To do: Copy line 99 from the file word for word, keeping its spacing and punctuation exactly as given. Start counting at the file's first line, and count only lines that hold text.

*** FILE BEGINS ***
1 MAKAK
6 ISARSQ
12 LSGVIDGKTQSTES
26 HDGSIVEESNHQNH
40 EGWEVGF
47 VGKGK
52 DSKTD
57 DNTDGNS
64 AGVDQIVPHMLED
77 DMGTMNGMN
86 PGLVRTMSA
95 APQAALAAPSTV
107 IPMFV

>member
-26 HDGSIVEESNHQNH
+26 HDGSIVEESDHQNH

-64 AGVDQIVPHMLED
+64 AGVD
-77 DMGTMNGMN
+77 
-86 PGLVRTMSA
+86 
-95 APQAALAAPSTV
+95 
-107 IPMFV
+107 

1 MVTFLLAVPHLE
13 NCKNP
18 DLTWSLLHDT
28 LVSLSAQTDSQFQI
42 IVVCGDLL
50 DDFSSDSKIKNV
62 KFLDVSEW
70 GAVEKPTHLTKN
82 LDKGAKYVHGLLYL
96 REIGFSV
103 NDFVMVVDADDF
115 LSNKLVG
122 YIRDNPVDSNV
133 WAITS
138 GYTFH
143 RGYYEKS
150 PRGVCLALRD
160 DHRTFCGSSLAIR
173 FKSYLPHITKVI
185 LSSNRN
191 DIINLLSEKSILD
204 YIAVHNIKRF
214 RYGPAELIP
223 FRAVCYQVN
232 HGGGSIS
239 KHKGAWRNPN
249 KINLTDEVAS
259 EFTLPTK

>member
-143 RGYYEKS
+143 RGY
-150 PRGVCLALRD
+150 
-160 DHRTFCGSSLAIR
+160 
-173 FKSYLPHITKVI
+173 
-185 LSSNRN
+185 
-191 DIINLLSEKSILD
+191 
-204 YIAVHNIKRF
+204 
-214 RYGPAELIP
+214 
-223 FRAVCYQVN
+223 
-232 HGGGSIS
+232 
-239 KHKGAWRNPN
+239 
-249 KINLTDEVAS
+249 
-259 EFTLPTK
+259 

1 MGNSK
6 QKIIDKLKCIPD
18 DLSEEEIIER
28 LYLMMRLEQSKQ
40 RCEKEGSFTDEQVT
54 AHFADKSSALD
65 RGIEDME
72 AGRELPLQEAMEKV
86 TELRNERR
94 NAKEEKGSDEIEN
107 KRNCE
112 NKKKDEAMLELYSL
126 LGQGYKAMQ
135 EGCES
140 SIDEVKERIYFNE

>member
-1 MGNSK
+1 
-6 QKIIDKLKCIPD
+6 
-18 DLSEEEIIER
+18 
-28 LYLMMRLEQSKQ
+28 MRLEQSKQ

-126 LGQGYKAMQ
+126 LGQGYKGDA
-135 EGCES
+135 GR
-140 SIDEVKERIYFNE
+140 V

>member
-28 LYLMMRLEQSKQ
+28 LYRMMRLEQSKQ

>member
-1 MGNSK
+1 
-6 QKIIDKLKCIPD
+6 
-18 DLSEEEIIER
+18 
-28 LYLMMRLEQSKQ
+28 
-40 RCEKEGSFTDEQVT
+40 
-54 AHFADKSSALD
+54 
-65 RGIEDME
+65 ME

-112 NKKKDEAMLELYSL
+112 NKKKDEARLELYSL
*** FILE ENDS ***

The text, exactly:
+1 